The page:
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Originally published February 28 2009

Rare Fungus Discovered that Converts Plant Cellulose to Diesel Fuel

by David Gutierrez, staff writer

(NaturalNews) Researchers from Montana State University, Yale University and the Center for Lab Services in Pasco, Washington, have discovered a fungus that naturally synthesizes diesel compounds, according to a paper published in the journal Microbiology.

"These are the first organisms that have been found that make many of the ingredients of diesel," researcher Professor Gary Strobel said. "This is a major discovery."

The fungus, Gliocladium roseum, was discovered living inside a type of tree known as an ulmo, in the rainforests of Patagonia in South America.

"We were trying to discover totally novel fungi in this tree by exposing its tissues to the volatile antibiotics of the fungus Muscodor albus," Strobel said. "Quite unexpectedly, G. roseum grew in the presence of these gases when almost all other fungi were killed. It was also making volatile antibiotics."

Strobel regularly travels around the world, searching for microbes or plant compounds that might prove useful to humans. In 1993, he discovered a fungus that naturally produces the cancer drug taxol. In this case, however, Strobel found not just an antibiotic, but a potential fuel source.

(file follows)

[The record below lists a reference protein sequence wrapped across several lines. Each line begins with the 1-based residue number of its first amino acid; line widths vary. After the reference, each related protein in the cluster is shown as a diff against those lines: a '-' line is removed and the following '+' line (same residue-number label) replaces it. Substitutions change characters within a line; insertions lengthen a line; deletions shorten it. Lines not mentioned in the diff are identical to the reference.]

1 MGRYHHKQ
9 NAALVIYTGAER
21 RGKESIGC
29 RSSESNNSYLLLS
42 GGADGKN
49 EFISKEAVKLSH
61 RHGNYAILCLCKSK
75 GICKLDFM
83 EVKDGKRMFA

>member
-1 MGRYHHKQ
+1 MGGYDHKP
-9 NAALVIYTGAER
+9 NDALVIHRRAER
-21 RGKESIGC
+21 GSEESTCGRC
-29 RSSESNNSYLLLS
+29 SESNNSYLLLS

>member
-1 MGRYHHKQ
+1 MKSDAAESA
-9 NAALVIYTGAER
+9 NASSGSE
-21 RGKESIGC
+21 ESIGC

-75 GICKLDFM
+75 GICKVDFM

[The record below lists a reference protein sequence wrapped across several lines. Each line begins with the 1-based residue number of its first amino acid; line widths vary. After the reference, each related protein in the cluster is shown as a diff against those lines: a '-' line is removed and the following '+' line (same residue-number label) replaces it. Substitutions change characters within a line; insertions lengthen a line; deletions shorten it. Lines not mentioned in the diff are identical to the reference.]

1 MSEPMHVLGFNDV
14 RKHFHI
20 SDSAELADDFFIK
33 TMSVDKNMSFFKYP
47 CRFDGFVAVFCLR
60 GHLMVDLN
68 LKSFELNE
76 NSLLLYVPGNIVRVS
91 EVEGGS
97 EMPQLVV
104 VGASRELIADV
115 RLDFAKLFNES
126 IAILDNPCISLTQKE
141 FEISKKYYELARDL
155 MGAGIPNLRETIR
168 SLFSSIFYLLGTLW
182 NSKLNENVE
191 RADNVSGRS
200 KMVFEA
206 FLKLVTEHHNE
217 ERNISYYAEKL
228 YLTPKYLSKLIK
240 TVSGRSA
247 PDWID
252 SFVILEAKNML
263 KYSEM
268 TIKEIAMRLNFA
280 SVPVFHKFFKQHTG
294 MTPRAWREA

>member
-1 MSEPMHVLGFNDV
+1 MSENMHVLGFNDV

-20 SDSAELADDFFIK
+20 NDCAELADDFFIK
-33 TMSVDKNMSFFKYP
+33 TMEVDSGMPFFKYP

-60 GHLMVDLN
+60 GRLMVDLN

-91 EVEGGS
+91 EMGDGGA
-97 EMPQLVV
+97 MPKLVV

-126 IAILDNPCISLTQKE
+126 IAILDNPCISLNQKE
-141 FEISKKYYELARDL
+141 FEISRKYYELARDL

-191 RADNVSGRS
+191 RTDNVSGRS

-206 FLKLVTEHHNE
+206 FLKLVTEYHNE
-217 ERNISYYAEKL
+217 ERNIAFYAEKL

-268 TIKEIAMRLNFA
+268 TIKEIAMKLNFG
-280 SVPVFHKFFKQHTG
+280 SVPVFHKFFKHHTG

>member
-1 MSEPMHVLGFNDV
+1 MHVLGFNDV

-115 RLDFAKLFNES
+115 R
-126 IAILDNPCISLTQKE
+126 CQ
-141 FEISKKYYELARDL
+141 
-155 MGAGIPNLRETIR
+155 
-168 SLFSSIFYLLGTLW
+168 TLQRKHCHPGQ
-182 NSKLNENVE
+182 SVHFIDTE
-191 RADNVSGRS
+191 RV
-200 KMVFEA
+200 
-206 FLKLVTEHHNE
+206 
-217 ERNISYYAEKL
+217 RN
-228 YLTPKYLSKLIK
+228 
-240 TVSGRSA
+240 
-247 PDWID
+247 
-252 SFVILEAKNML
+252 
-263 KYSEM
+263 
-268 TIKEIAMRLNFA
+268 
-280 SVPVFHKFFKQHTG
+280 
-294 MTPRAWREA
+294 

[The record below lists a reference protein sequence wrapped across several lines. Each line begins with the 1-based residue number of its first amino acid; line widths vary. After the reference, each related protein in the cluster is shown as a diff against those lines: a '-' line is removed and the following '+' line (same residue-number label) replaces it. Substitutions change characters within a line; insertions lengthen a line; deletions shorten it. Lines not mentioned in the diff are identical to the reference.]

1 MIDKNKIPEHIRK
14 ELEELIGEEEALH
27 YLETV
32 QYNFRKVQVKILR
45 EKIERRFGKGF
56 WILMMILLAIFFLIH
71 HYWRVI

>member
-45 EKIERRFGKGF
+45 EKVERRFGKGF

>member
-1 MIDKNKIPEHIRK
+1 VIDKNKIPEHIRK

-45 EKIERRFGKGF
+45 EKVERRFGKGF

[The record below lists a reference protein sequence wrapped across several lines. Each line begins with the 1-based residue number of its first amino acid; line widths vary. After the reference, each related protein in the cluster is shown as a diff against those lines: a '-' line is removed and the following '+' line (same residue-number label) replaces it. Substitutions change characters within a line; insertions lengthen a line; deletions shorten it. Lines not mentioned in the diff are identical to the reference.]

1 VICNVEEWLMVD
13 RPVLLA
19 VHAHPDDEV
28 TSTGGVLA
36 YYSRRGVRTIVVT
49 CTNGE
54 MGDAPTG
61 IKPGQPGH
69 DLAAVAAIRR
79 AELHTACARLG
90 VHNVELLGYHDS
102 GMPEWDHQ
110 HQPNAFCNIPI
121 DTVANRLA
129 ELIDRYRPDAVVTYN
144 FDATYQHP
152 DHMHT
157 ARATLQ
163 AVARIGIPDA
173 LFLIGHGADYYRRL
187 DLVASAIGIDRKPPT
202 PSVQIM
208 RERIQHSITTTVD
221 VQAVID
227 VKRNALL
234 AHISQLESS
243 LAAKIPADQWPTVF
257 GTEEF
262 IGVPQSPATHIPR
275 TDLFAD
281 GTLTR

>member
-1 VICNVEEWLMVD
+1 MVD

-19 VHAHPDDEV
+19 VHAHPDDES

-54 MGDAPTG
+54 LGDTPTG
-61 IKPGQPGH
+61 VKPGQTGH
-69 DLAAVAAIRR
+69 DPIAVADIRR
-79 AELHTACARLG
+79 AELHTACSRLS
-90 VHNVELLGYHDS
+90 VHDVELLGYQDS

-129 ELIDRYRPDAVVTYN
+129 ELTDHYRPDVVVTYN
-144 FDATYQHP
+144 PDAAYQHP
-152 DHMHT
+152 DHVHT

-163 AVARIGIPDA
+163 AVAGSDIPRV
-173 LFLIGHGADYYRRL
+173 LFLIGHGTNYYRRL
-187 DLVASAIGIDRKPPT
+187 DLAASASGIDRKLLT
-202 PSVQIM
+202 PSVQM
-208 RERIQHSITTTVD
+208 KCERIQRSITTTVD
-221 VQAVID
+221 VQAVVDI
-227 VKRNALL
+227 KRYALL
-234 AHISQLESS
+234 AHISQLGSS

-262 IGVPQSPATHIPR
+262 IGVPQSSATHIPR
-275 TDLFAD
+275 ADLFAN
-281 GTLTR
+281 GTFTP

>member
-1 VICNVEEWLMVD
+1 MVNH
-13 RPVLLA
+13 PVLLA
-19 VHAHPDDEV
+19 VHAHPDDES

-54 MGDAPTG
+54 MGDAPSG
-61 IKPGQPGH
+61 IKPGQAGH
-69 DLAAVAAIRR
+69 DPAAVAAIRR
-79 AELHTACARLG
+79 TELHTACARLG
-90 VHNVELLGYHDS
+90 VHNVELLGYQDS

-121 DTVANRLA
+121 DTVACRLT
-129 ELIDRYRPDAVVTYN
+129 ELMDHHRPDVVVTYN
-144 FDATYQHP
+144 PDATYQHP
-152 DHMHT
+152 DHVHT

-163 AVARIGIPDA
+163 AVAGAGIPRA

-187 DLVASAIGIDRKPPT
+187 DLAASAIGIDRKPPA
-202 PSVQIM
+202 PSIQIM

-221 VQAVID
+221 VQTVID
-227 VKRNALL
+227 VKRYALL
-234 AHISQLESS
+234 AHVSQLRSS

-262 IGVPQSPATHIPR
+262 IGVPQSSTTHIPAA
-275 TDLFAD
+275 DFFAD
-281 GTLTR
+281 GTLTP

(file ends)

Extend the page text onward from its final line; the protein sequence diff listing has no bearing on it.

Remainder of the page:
"When we examined the gas composition of G. roseum, we were totally surprised to learn that it was making a plethora of hydrocarbons and hydrocarbon derivatives," he said.

With petroleum supplies dwindling, researchers are increasingly interested in biological sources of fuels such as ethanol. G. roseum may provide crucial in making many biofuel sources more realistic, due to its unique ability to produce diesel compounds directly from cellulose, rather than sugar alone.

Typically, the cellulose starches in biofuel stock must first be converted into sugar before its fermentation into ethanol.

"This is the only organism that has ever been shown to produce such an important combination of fuel substances," Strobel said. "The fungus can even make these diesel compounds from cellulose, which would make it a better source of biofuel than anything we use at the moment."

The next step, the researchers said, is to see if the gases that the fungus produces can be turned into liquid fuel.

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